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Electronic Musician
September 1997

The BodySynth translates gestures and other movements into sonic textures.

By Bean



To say that Pamela Z presents a uniquely personal manifestation of multimedia music would be indisputable– to experience it is quite another matter. Drifting in the abyss between the analog and digital worlds, Z performs with the BodySynth to trigger an array of sonic textures that would intrigue any musician. In performance, Z dons the BodySynth's 4-channel unit, which comes with four wireless sensors able to detect electrical impulses from her muscle movements. The BodySynth's processor uses a variety of algorithms to translate electromyogram (EMG) signals into music via MIDI messages. Up to four different MIDI channels can be programmed to interpret the continuous gesteral motion of Z's muscles; the more effort involved in the movement, the higher the pitch or deeper the pitch bend.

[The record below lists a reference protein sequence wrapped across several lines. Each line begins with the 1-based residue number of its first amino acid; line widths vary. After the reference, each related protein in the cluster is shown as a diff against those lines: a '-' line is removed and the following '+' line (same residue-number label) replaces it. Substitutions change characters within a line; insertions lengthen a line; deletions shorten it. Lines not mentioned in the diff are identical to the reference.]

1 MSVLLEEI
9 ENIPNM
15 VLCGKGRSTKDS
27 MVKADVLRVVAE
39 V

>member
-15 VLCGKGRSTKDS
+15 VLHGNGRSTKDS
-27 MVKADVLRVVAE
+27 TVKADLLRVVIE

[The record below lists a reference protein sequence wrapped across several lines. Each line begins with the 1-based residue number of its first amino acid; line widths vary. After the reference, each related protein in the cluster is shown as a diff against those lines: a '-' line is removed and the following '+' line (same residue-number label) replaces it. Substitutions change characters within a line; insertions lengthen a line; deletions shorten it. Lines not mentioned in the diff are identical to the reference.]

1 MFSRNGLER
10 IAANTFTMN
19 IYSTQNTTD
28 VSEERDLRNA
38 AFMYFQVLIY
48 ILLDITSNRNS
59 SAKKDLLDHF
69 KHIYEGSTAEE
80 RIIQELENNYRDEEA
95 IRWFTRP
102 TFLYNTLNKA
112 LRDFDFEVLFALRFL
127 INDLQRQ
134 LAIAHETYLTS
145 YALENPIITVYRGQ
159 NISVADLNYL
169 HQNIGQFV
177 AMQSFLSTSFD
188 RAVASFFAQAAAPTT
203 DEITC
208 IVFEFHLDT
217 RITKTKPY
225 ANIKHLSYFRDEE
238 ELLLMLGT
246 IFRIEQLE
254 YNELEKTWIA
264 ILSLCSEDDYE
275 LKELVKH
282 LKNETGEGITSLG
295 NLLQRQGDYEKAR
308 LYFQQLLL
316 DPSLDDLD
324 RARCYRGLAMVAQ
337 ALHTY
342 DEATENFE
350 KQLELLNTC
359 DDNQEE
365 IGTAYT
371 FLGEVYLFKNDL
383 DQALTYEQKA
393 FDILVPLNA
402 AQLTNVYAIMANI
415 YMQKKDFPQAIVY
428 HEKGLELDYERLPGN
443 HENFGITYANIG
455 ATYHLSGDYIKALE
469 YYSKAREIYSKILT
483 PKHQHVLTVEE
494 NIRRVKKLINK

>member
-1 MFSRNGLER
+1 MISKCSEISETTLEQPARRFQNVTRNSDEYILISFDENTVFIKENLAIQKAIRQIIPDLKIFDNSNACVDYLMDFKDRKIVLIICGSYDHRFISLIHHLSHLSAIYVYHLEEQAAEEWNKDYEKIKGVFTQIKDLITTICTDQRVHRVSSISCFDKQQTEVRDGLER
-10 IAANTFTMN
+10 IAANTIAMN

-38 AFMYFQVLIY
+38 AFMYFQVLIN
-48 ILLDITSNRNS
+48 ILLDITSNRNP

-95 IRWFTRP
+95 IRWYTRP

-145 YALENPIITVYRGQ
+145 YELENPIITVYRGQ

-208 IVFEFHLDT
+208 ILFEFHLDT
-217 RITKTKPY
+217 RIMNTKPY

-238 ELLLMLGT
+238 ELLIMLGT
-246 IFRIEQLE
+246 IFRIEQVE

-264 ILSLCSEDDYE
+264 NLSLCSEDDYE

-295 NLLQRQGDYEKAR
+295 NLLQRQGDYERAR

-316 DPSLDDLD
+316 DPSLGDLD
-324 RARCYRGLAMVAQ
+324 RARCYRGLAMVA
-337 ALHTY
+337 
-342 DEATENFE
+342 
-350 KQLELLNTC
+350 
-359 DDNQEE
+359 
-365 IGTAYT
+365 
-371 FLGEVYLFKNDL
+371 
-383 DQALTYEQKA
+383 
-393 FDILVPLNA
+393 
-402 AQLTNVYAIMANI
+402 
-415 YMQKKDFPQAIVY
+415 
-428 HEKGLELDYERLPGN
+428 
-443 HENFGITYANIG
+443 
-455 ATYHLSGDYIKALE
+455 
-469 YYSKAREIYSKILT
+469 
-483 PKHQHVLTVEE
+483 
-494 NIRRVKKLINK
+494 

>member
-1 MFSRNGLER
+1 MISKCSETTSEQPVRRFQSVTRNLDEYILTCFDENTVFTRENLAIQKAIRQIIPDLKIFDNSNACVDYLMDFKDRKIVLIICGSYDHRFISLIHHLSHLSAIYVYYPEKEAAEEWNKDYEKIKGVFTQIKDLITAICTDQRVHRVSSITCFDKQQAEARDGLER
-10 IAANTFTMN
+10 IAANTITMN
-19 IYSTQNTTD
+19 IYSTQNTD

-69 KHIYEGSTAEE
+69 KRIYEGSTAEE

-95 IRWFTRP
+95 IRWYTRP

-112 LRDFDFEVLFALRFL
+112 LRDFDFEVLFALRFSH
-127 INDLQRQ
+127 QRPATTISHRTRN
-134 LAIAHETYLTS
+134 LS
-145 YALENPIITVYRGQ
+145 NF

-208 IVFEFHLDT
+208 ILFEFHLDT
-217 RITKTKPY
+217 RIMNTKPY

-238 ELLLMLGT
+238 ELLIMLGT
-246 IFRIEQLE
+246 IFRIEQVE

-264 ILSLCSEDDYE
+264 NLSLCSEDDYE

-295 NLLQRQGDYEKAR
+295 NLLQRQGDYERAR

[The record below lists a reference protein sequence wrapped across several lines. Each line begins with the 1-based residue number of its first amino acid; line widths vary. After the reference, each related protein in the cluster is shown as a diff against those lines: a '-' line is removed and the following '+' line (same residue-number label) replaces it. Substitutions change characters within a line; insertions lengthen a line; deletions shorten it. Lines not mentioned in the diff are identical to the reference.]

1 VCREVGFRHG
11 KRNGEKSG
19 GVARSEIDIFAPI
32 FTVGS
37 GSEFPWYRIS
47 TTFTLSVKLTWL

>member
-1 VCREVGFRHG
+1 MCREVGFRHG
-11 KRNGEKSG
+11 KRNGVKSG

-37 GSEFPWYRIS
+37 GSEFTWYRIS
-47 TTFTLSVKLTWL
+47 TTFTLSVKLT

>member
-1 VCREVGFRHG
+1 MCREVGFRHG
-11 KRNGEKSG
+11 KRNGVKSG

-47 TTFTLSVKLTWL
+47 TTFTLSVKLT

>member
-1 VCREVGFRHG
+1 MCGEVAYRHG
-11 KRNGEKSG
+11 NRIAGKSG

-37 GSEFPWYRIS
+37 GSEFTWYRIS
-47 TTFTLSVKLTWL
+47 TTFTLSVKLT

With her playful approach to sound design, Z wields a sonic palette that is as delightful as it is disturbing. Armed with electrodes and using Opcode MAX software as the objet-oriented musical programming environment, Z is able to execute a few simple moves to create intricate rhythmic patterns, lush harmonic pads, or washes of precalculated noise. She strategically locates sensors on different body parts so that a quick flick of the wrist might trigger samples of street noise, a shimmy to the left could unleash a barrage of nonsensical or cryptic utterances, and a shoulder roll could be the ticket for a cascade of operatic vocalizations. Certainly one of the most intriquing aspects of Z's show is the frenetic fusion of live vocals with samples of vocalizations triggered in response to her own movements. The natural integration and orchestration of digital delays, vocal processing, and MIDI devices into Z's art is truly provocative.

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